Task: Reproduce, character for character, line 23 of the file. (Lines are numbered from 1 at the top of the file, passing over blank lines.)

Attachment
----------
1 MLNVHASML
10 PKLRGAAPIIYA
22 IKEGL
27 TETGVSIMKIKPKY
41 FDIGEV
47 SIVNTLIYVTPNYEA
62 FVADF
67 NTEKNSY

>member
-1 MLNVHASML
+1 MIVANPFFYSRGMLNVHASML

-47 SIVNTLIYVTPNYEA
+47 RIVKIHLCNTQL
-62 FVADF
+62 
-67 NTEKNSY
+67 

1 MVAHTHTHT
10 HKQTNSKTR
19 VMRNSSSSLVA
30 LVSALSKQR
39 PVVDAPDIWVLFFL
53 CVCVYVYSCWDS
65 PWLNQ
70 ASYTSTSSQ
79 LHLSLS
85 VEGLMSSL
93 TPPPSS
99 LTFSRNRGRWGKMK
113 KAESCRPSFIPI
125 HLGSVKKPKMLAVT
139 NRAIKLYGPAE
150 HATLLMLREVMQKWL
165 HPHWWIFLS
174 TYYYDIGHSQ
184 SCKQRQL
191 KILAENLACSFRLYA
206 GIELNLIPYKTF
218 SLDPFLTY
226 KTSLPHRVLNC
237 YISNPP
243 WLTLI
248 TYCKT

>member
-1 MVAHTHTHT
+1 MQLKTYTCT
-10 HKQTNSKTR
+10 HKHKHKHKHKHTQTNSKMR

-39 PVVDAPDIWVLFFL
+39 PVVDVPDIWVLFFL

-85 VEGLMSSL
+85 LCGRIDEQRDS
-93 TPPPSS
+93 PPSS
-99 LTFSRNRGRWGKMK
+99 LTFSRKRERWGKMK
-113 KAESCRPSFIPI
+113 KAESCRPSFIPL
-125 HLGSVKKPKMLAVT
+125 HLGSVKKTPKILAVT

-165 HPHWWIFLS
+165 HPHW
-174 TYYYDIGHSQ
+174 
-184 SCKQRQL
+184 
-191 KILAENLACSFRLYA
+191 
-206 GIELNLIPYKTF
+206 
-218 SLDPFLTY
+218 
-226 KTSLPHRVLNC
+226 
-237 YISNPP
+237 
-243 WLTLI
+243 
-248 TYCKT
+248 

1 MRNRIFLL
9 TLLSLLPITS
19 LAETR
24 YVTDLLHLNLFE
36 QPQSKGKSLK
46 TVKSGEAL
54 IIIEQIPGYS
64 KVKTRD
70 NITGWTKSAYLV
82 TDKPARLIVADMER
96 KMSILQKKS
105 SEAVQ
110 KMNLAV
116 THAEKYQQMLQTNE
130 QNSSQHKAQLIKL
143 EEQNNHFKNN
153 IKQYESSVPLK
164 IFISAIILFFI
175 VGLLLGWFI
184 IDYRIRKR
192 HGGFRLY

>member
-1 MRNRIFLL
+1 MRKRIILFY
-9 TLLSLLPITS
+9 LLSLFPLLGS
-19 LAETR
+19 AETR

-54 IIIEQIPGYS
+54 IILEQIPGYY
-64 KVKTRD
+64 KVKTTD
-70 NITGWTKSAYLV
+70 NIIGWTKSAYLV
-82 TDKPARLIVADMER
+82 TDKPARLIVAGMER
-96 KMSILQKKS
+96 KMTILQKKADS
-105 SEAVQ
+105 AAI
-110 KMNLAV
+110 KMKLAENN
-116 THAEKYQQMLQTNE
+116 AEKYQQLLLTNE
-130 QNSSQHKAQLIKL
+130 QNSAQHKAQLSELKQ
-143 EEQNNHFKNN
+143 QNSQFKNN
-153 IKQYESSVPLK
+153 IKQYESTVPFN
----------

53 CVCVYVYSCWDS